A New Kind of Family

Sadhri and her daughter moved back home, making room for their new housemate, Bela.

The two women fell into a daily routine, Sadhri leaving for the tea gardens while Bela went out to minister. In the evenings, they shared a meal and Bela opened her Bible for devotions.

Sadhri listened politely at first, but as the words began to pierce her heart, she leaned in with great intensity. In bed, the words stayed with her, calming her thoughts and filling her dreams. The house no longer seemed haunted and Sadhri’s grief began to ease.

Friendship deepened between the women and brought solace to Sadhri’s lonely heart.

Sadhri continued working in the gardens, quietly picking tea leaves, but now her mind was filled with encouragement and hope. A smile played at her mouth as she dwelt on the goodness of God and His mercy.

Gospel for Asia supported workers (missionaries, pastors, Women’s Fellowship leaders and Sisters of Compassion) specifically reach out to abandoned widows, offering encouragement and care for their practical needs. Many widows end up joining local churches, where they experience love and belonging.

The words shared by Bela returned to her again and again: God is our Father, Savior and best friend; nothing is impossible in Jesus Christ; the only thing is to believe in Him completely. The words washed over Sadhri and revived her hope in the future.

Life Renewed

Pastor Ekanpreet visited the women and rejoiced in their close bond. He prayed for the women and taught them from God’s Word. Sadhri started attending Pastor Ekanpreet’s church and found a community eager to embrace her with love.

Pastor Ekanpreet
Pastor Ekanpreet

Many a widow throughout Asia have found a new family in Gospel for Asia supported churches – Pastors, national workers, women missionaries and Women’s Fellowships reach out to these vulnerable women, knowing the discrimination and poverty that threaten them. Gospel for Asia supported workers have many tools to combat the struggles common to widows, tools such as vocational training to replace the income lost by their husband’s death, gifts of clothing and household essentials that may have been confiscated by relatives, and income producing gifts such as goats and pigs.

“Such caring action demonstrates one way to address widows’ situation: at the grassroots level,” Gospel for Asia shared in a report on the plight of many a widow like Sadhri, “Widows Worldwide Face Tragedy, Discrimination.”

Pastors, missionaries and local believers also embrace widows who have been cast out of their families, offering love and connection to women who have lost more than just financial security.

“Much of this outreach is conducted by Sisters of Compassion (women who are specially trained to care for marginalized groups), leaders of Women’s Fellowship groups and pastors’ wives,” the Gospel for Asia special report said. “As women, they are more readily received into women’s homes in the segregated society.”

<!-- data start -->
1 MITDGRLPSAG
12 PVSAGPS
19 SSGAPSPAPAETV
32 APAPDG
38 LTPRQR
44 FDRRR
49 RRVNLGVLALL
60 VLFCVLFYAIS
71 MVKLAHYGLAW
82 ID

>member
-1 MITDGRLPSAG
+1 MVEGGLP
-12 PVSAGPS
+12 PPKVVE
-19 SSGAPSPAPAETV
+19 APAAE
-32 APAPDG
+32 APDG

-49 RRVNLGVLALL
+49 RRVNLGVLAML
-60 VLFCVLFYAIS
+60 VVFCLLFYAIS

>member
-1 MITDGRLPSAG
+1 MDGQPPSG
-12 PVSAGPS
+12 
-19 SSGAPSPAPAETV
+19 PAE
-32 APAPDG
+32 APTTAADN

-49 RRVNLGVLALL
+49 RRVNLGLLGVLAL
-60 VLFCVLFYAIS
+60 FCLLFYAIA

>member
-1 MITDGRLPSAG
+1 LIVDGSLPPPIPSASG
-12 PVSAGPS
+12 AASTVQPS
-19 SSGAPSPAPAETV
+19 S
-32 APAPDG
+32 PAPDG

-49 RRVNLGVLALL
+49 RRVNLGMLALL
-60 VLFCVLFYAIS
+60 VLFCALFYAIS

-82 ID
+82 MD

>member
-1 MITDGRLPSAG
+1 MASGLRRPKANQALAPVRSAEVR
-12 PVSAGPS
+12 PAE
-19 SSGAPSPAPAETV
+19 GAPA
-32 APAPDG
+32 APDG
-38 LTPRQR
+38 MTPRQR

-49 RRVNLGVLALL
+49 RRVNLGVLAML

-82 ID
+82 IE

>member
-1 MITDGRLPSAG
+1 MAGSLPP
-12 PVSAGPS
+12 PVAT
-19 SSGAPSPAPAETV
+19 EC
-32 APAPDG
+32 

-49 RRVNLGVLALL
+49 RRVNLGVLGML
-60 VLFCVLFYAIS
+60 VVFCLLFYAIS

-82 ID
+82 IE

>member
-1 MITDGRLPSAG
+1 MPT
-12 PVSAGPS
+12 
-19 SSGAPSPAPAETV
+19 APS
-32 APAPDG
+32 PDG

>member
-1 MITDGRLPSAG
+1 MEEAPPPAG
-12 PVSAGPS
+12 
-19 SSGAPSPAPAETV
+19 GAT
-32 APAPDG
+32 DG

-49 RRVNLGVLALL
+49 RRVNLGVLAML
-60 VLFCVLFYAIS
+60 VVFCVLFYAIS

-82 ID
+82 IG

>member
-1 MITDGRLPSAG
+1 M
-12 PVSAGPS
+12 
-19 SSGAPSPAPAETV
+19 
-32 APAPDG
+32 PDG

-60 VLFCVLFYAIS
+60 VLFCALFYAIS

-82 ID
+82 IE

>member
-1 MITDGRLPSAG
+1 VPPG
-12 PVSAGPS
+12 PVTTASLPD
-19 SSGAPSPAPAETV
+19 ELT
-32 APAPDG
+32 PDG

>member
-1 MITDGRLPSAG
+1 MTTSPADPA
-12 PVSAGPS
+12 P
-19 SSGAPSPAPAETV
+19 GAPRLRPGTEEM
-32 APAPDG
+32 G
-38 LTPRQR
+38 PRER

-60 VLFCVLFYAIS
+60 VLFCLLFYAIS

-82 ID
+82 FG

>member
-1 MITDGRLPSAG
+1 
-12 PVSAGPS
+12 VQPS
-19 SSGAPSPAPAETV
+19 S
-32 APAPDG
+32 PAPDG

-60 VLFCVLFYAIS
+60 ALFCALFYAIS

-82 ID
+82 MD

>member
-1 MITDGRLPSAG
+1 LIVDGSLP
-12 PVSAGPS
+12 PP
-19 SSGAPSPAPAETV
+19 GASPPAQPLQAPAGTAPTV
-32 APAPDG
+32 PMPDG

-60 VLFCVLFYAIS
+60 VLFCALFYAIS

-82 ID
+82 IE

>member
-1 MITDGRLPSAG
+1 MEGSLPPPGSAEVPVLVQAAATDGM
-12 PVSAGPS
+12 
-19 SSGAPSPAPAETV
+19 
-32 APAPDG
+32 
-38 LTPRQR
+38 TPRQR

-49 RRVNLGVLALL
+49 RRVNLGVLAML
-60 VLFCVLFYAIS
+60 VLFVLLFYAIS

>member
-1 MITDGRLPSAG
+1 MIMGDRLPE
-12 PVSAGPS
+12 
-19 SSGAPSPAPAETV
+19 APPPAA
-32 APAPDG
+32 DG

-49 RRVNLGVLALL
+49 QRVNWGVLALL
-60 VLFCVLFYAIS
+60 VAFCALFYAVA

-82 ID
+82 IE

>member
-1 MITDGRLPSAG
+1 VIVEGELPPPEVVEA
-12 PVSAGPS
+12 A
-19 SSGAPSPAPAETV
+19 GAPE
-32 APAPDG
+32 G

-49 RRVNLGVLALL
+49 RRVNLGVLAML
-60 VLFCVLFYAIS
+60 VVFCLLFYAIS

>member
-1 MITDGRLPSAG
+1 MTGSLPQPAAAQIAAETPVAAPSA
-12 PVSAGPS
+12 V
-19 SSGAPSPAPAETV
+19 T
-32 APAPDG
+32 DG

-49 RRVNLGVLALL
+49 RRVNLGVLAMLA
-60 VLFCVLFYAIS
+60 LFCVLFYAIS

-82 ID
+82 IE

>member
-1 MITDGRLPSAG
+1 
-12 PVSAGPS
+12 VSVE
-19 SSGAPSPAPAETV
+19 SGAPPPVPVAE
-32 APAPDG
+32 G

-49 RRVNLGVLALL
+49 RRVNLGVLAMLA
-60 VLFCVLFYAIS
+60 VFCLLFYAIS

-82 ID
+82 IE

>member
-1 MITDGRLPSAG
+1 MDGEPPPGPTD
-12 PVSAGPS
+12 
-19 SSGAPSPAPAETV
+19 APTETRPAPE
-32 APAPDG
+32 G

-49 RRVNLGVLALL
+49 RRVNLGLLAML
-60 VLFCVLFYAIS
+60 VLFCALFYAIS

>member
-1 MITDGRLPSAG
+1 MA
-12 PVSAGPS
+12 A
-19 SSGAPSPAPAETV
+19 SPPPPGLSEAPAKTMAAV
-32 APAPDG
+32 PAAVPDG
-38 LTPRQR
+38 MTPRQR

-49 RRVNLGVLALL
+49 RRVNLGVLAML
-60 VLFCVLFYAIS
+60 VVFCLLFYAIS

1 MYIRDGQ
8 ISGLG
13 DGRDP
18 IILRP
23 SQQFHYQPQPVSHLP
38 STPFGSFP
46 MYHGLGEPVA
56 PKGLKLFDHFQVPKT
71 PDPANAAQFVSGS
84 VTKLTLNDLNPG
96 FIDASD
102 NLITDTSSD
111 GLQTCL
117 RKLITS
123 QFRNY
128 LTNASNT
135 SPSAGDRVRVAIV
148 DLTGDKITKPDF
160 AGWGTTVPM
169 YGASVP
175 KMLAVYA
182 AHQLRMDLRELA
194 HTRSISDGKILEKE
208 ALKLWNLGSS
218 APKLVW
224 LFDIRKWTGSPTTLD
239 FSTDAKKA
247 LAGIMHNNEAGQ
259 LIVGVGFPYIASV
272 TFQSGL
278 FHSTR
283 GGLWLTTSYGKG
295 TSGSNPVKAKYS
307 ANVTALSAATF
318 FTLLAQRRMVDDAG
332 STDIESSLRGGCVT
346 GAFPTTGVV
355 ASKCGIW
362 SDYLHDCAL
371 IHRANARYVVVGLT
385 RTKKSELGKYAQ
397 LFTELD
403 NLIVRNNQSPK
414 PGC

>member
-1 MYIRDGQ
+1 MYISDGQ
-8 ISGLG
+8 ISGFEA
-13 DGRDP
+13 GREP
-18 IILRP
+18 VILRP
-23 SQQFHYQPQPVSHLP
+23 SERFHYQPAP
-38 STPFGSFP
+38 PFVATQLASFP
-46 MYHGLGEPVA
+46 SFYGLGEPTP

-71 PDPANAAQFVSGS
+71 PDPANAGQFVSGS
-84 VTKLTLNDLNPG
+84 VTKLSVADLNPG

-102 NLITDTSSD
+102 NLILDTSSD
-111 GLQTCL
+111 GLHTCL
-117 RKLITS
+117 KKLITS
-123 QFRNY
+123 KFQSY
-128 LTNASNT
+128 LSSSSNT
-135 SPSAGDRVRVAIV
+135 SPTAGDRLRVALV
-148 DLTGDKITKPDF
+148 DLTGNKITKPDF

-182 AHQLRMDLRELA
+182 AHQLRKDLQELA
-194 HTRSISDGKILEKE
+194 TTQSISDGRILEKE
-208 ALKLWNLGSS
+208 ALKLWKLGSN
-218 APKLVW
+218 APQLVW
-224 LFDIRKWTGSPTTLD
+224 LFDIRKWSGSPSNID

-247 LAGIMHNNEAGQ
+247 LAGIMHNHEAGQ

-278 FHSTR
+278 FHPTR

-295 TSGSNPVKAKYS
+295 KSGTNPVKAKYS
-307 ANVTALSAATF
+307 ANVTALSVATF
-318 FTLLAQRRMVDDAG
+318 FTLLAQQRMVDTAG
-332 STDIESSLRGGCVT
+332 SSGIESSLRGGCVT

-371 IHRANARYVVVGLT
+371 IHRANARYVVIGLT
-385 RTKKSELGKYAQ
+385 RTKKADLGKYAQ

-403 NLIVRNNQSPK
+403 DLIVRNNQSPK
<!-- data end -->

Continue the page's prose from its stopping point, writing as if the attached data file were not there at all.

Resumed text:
They are ambassadors of God’s love and bridges into His family.

Sadhri no longer feels alone in the world. She is strengthened to live a full life and has regained hope for her daughter’s future. The threat of poverty has been dismantled, and the curse of widowhood has retreated in the face of a loving community. Sadhri has picked up the pieces of her life and sees a way forward for her and her daughter.

Despite her being a widow, Sadhri could smile again after she found a new hope in Jesus through the help of Gospel for Asia workers.
Like the woman pictured here, Sadhri could smile again after she found a new hope in Jesus. Life no longer seemed uncertain and scary. She knows God will take care of her and her daughter.

You can give hope to many others like Sadhri, a widow, a woman who needed to hear of God’s love. Empower Gospel for Asia national workers to bring that hope and love to a woman today.

Learn more about the Gospel for Asia Women Missionaries workers and their heroic efforts, dedicating their lives to bringing hope and God’s love to the women of Asia – whether they be a widow, abandoned girl child, or the marginalized.

*Names of people and places may have been changed for privacy and security reasons. Images are GFA stock photos used for representation purposes and are not the actual person/location, unless otherwise noted.

Source: Gospel for Asia Feature Article, Widow’s Heaven-sent Roommate

Learn more about how you can help alleviate the many struggles a widow faces through the Gospel for Asia supported Widows Ministry, providing them with basic essentials, sources of income and opportunities to find peace in Christ. Learn also about the Gospel for Asia supported missionary workers who carry a burning desire for people to know the love of God. Through their prayers, dedication and sacrificial love, thousands of men and women have found new life in Christ.

Learn more by reading these Special Reports from Gospel for Asia: